Walker Mountain from our back pasture. April 21, 2011

It's been a great spring--minus the scary tornadoes.

Tiger Swallowtails
April 19, 2011

These tiger swallowtails and another black swallowtail were feasting on the mud left by a flood along Walker Creek.

Blue Phlox April 19, 2011

The blue phlox has already bloomed in our woods . . .

and the redbud trees...

. . . as well as the wild strawberries in the back pasture.

Box Turtle April 24, 2011

I found 3 large box turtles while hunting for morel mushrooms--not sure where they were going in the woods but I was glad to see so many of these turtles around.

Garden Spring Flowers

I've been torn between working in my garden and walking in the woods. Too bad everyone doesn't have that dilemma.

Pink Tulip after rain. April 28, 2011

I plant tulip bulbs every fall even though they seem to only last a few years. I can't remember when I planted these large pink tulips.

Columbine April 28, 2011

This native columbine "came up volunteer" (an old saying of my mom's when anything just came up in her garden without her planting it). The blooms were especially beautiful this spring with the creeping phlox I planted years ago. Of course, the woods are full of columbine--they seem to like the steep rocky slopes.

Shooting Star April 24, 2011

I planted this native shooting star several years ago. The delicate green leaves are at the base whirled around a single stalk of flowers. The flowers are quite small--you almost have to get right down to appreciate their beauty. Shooting Stars don't t grow on our land but I was able to buy a start from a native plant nurseryman. It blooms for only a few days, the light green foliage decays after a month or so. I was lucky I didn't plant anything there the first year or else it would be gone.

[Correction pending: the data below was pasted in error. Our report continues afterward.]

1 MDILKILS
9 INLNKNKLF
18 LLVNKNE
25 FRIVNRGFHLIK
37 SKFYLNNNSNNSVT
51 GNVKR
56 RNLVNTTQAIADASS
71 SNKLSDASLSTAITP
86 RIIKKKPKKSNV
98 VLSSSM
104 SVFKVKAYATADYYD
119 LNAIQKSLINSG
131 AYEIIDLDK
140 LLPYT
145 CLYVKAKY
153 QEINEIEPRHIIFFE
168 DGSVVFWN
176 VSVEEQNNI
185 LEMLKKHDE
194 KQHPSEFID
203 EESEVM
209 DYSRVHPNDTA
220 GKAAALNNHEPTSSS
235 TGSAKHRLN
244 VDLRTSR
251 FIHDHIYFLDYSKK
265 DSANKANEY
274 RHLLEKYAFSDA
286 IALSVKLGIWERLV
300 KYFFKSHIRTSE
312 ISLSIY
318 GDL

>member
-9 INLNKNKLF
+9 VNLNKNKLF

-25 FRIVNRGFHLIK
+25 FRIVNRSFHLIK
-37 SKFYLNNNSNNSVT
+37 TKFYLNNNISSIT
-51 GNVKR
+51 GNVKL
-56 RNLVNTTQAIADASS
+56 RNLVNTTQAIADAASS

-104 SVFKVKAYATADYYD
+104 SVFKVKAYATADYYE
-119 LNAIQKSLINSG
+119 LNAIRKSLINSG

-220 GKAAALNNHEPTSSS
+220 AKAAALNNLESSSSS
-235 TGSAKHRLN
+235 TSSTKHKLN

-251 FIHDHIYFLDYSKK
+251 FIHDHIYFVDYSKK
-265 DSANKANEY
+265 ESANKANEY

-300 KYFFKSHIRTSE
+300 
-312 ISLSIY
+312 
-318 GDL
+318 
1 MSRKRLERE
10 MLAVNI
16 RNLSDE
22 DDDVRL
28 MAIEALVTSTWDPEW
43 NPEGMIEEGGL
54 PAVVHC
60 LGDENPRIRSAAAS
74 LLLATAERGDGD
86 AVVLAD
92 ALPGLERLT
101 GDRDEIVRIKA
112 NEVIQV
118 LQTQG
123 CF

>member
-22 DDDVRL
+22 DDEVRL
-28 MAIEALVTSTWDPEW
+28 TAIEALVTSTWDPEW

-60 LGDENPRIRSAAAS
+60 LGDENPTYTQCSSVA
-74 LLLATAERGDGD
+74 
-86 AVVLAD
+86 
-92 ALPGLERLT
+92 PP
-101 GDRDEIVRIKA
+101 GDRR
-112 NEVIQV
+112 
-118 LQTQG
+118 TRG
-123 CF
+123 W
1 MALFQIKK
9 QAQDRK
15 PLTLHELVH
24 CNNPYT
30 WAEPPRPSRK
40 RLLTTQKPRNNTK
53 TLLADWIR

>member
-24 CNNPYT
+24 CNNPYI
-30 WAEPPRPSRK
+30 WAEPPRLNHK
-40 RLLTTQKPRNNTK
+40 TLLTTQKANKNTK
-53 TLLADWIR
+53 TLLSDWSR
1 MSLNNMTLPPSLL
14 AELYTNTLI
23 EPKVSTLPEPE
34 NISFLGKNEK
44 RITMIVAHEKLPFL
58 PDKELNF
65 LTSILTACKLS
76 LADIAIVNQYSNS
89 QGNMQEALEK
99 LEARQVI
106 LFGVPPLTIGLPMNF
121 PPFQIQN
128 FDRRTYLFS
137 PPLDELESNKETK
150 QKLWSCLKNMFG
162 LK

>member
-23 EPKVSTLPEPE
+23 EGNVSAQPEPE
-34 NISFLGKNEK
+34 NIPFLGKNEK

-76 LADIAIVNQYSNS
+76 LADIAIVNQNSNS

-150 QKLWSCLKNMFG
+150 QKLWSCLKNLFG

Lilac April 25, 2011

The lilac shrub was filled with blooms.

I also surround myself with lots of pansies from local greenhouses--they get their plants from local growers or else grow them right there in the greenhouse. The prices are usually good too.

Teapot Planter

At one greenhouse, I saw some violas in a teapot planter which gave me an idea to use my recently broken teapot. My husband glued it back together for me and I put some violas in it. I think it makes a better planter than teapot now.

Country Eggs

This has nothing to do with my post but wanted to show you the beautiful country eggs I've been buying from a friend. He supplies the local gourmet restaurant with eggs so they have to be good.

Carolina Wren April 23, 2011

I put up an old birdhouse on my garden shed. A pair of Carolina Wrens built a nest in early spring. She was disturbed every time I went inside the shed. But, now it's quiet with the last fledgling leaving on April 23. But, I saw a new pair checking out the birdhouses on the front porch so I hope to see more activity and I can watch them from my computer.

Spring happens so fast!

Thursday, April 21, 2011

Orchid Discovery!

Showy Orchis (Orchis spectabilis) April 20, 2011

Yesterday, I was awakened to the wonderful sounds of a wood thrush at dawn. About an hour later, I walked down our driveway and heard oven birds. To cap a wonderful spring morning, I followed my friend's advice and looked intensely in one area for morels. When I stepped down a steep slope, I noticed an unusual color, at first thinking it was probably a phlox or violet flower. Right away, I knew it was an orchid. I quickly forgot about morel hunting.

The species name "spectabilis" is Latin for spectacular--how appropriate! I can't believe I lived here for 27 years and have not seen this orchid before. But perhaps it finally bloomed for the first time after a long time:

Like other members of the Orchid family, it must have certain fungi present in the soil in order to survive. The seeds' outer shells are eaten by the fungi, while the seeds' inner parts obtain needed nourishment from the fungi. This relationship continues as the seed develops into a com, the bulblike underground part oa a flower stem where food is stored. The fungi delivers minerals and nutrients to the corn, which in turn provides the fungi with stubstances that the growing plant has produced through photosynthesis.
Leonard Atkins, Wildflowers of the Blue Ridge and Great Smoky Mountains

So far, this is only specimen I've found. I plan to protect it as much as I can.

What a glorious spring!